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KENNEBUNK Plixer International, a leading network incident response and security analytics company, announced recently the release of their Phishing Attack education game called 'Click Click Phish.' Free to play for all individuals and nonprofits, the game leverages an underwater theme with a fish that helps guide the player to making good decisions when evaluating each email. The objective of the game is to evaluate the links in each email before the water runs out of the tank. If the user clicks on anything other than Safe or Unsafe, the game ends and the user must start over. At the end of the game, a score is provided and users can see how they performed in comparison to others. There is also an option to register, which allows players to track their performance over time.

'After being involved with over 40 customer case studies, it became clear to us that we had to do something to help the internet community get educated on the dangers of clicking on things they shouldn't,' Michael Patterson, CEO of Plixer, said. 'Businesses need to be proactive about making sure their employees know how to avoid infections by carefully evaluating the links in the emails they receive.'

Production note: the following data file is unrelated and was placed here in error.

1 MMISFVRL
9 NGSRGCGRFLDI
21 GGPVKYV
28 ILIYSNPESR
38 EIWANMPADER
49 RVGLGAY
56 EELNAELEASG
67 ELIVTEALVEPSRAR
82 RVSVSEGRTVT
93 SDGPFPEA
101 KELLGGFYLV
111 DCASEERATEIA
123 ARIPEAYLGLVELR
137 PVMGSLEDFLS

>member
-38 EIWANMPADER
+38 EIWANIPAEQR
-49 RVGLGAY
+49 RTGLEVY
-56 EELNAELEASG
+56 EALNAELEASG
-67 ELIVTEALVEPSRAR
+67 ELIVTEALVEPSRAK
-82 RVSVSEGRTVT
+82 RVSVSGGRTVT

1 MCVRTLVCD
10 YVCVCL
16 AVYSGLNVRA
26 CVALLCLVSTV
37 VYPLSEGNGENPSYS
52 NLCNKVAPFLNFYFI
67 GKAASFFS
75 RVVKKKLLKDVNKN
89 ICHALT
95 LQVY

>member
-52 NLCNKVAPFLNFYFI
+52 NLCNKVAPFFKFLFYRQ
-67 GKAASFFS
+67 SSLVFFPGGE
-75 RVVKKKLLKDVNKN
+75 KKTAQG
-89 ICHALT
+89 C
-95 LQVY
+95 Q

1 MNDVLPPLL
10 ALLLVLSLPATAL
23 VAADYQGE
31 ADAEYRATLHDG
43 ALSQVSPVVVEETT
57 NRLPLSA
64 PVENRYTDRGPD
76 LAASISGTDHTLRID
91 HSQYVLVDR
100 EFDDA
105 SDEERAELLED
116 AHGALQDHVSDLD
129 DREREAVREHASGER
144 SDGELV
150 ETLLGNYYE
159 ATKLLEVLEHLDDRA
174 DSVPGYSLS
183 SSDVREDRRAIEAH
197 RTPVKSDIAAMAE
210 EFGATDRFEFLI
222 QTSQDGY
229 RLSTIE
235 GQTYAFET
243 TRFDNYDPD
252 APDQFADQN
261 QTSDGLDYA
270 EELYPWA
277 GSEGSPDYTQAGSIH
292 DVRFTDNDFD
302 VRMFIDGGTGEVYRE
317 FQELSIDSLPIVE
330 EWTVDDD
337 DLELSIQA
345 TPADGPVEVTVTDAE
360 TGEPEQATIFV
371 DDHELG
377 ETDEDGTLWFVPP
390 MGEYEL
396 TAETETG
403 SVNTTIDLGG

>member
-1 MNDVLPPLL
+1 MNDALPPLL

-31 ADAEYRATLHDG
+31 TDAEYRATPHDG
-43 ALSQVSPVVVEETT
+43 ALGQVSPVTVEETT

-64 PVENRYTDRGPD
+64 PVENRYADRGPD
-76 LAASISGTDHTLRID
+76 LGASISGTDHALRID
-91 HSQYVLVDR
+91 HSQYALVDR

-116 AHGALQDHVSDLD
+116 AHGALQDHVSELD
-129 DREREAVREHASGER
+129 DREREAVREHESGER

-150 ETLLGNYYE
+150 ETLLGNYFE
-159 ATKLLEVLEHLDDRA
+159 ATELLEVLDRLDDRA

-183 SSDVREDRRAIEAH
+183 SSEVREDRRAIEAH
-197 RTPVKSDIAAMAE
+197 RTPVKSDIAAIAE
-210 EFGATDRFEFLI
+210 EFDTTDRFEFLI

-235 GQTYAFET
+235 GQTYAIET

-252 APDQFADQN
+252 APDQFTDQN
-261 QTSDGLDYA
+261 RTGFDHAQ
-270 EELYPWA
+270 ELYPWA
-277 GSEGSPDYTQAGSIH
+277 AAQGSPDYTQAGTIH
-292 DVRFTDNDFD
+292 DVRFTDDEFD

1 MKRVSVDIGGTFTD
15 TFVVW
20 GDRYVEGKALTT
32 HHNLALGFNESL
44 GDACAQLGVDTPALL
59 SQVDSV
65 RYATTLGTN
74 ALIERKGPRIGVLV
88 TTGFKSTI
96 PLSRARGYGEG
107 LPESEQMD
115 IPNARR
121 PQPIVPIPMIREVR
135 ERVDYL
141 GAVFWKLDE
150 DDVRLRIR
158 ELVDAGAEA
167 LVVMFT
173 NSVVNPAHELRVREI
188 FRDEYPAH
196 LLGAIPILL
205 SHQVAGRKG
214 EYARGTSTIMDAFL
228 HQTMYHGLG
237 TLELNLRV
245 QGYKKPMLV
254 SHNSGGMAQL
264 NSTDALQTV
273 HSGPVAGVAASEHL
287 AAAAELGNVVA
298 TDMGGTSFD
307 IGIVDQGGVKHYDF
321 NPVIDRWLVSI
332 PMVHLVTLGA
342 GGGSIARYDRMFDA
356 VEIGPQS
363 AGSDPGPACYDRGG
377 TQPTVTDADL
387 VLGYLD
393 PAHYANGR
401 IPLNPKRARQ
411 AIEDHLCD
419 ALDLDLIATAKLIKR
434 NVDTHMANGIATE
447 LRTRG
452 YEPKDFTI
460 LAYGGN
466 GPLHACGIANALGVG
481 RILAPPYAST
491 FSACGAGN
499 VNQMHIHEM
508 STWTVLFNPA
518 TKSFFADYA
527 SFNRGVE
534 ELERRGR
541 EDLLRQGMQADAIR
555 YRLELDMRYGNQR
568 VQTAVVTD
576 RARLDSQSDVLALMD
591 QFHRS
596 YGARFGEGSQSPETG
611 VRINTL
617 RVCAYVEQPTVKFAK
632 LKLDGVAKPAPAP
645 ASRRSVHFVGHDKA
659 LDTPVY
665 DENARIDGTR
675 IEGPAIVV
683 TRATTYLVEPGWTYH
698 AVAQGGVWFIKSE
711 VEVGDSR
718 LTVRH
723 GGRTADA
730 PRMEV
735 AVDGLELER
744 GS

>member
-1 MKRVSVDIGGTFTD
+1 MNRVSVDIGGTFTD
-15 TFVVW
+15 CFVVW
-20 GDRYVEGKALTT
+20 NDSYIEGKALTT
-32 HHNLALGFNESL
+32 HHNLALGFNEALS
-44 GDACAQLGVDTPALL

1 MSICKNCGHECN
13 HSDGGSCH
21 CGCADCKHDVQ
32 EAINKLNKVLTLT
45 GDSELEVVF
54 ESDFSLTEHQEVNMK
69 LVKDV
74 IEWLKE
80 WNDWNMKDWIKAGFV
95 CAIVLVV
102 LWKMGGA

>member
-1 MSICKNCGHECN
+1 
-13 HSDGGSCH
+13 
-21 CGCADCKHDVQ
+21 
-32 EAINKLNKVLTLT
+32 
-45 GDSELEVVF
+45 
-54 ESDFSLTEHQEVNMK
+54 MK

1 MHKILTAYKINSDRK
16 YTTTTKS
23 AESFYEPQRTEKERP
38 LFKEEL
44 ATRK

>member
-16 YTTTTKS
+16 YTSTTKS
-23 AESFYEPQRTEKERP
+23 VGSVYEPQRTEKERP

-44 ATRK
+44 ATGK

Published in Press Releases

Kennebunk, ME (December 3, 2015) Plixer International, a leading network incident response and security analytics company, announced today the release of their Phishing Attack education game called Click Click Phish. Free to play for all individuals and nonprofits, the game leverages an underwater theme with a fish that helps guide the player to making good decisions when evaluating each email. The objective of the game is to evaluate the links in each email before the water runs out of the tank. If the user clicks on anything other than Safe or Unsafe, the game ends and the user must start over. At the end of the game, a score is provided and users can see how they performed in comparison to others. There is also an option to register which allows players to track their performance over time.

'After being involved with over 40 customer case studies, it became clear to us that we had to do something to help the Internet community get educated on the dangers of clicking on things they shouldn't,' Michael Patterson, CEO of Plixer said, 'Businesses need to be proactive about making sure their employees know how to avoid infections by carefully evaluating the links in the emails they receive.'

Published in Press Releases

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